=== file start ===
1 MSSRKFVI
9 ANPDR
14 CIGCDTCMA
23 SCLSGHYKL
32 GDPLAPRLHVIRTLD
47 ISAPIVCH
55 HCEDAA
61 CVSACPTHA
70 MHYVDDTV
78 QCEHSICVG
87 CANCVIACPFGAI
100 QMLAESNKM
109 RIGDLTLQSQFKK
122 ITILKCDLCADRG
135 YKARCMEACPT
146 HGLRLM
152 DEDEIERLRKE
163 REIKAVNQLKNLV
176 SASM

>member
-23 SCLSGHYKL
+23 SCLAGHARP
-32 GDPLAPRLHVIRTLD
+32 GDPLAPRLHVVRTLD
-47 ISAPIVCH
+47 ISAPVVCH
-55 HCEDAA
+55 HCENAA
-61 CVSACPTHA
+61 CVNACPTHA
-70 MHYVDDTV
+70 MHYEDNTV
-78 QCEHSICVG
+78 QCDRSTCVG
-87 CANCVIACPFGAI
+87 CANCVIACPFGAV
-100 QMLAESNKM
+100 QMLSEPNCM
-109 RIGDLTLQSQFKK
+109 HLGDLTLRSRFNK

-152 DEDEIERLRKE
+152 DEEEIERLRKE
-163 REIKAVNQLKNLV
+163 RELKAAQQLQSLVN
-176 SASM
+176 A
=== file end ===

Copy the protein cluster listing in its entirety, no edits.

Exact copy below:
1 MSSRKFVI
9 ANPDR
14 CIGCDTCMA
23 SCLSGHYKL
32 GDPLAPRLHVIRTLD
47 ISAPIVCH
55 HCEDAA
61 CVSACPTHA
70 MHYVDDTV
78 QCEHSICVG
87 CANCVIACPFGAI
100 QMLAESNKM
109 RIGDLTLQSQFKK
122 ITILKCDLCADRG
135 YKARCMEACPT
146 HGLRLM
152 DEDEIERLRKE
163 REIKAVNQLKNLV
176 SASM

>member
-23 SCLSGHYKL
+23 SCLAGHARP
-32 GDPLAPRLHVIRTLD
+32 GDPLAPRLHVVRTLD
-47 ISAPIVCH
+47 ISAPVVCH
-55 HCEDAA
+55 HCENAA
-61 CVSACPTHA
+61 CVNACPTHA
-70 MHYVDDTV
+70 MHYEDNTV
-78 QCEHSICVG
+78 QCDRSTCVG
-87 CANCVIACPFGAI
+87 CANCVIACPFGAV
-100 QMLAESNKM
+100 QMLSEPNCM
-109 RIGDLTLQSQFKK
+109 HLGDLTLRSRFNK

-152 DEDEIERLRKE
+152 DEEEIERLRKE
-163 REIKAVNQLKNLV
+163 RELKAAQQLQSLVN
-176 SASM
+176 A